Can The ‘I May Destroy You’ Books Actually Be Written, Please?

It’s not worth it to waste your HBO Max free trial to watch the few minutes of John Oliver that aren’t on Youtube. It is so worth it to use every second of that trial watching their new show, I May Destroy You, created, written, and starring Michaela Coel (Chewing Gum).

The show begins following Arabella (Coel), a young writer, as she ends her three-month ‘work’ stay in Italy on her publisher’s dime, with no manuscript to show for it and a deadline the next morning. Arabella spends hours trying to write, before giving in to a night of partying instead. At the club, she ends up getting drugged and raped, which changes her life entirely. But that’s just the first episode. From there the show details the aftermath of the rape and its impact on Arabella’s life, relationships, mental health, and writing career. It is a welcome and powerful addition to the #Metoo-era responsive art.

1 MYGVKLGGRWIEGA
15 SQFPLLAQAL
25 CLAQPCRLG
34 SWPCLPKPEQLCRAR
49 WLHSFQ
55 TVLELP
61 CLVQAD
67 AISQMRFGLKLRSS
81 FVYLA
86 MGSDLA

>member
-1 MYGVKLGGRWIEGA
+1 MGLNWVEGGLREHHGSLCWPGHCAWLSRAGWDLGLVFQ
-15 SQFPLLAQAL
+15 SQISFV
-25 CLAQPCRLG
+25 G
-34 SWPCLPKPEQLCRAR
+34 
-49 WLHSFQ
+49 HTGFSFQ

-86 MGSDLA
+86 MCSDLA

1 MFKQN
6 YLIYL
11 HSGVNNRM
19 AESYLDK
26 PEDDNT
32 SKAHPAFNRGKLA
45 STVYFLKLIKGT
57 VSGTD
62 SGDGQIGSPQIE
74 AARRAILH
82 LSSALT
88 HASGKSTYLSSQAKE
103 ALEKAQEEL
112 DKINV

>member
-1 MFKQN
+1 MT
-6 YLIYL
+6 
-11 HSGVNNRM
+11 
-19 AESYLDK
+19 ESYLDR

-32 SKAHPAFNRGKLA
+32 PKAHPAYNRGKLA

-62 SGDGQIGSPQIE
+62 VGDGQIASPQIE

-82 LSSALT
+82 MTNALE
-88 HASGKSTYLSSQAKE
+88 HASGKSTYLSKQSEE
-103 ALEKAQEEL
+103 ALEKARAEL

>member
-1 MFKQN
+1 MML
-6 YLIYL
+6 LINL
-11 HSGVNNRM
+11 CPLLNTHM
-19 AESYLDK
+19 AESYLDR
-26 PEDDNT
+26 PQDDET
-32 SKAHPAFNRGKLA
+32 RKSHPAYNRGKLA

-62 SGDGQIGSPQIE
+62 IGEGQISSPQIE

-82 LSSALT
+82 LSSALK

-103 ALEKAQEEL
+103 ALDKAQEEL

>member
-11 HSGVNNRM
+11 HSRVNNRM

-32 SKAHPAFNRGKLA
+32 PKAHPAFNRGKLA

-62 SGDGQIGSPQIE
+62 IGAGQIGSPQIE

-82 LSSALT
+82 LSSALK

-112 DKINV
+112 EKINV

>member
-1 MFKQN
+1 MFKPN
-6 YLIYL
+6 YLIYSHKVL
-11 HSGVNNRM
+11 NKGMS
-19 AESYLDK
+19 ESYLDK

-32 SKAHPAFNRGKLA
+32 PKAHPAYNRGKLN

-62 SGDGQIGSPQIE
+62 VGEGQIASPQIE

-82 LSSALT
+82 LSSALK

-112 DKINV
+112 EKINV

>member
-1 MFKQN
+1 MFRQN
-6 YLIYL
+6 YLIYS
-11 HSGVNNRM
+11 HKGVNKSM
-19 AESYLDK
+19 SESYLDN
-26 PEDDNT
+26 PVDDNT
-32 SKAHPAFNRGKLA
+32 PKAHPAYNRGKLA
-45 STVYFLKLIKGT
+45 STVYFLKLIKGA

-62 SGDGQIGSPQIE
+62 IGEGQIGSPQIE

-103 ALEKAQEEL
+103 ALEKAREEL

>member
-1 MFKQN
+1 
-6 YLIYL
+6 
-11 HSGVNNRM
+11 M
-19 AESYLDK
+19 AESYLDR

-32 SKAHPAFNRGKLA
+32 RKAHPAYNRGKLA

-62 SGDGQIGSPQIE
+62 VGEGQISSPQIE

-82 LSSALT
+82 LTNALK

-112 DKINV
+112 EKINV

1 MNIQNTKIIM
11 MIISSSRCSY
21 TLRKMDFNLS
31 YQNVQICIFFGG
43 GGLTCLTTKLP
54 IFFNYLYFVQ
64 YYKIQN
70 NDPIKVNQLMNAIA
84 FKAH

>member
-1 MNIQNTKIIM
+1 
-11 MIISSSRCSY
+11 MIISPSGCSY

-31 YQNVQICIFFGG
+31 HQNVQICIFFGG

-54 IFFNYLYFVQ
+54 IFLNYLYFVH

Like HBO’s Girls, the show lets its viewers inside the world of young influential writers. Arabella is commissioned to write a non-fiction novel after the success of her first book, “Chronicles of a Fed-Up Millennial” which she claims she wrote for Twitter. The book’s influence is undeniable in the show, as women stop Arabella in the street and quote full paragraphs they’ve memorized.


image via HBO max


There are two other major books that appear throughout the season, one being Arabella’s WIP and the other is a book called “The Sundial” written by another character in the show (no spoilers!). The books are so popular and discussed, they feel real. Plus, they have amazing covers:


images via HBO Max


So @MichaelaCoel if you’re looking for another project, there are a lot of fans out there who would love to get a copy of Arabella’s life as a book. Movies and TV shows are usually based on books, but why, just this once, can’t it be the other way around?



feature image via HBO max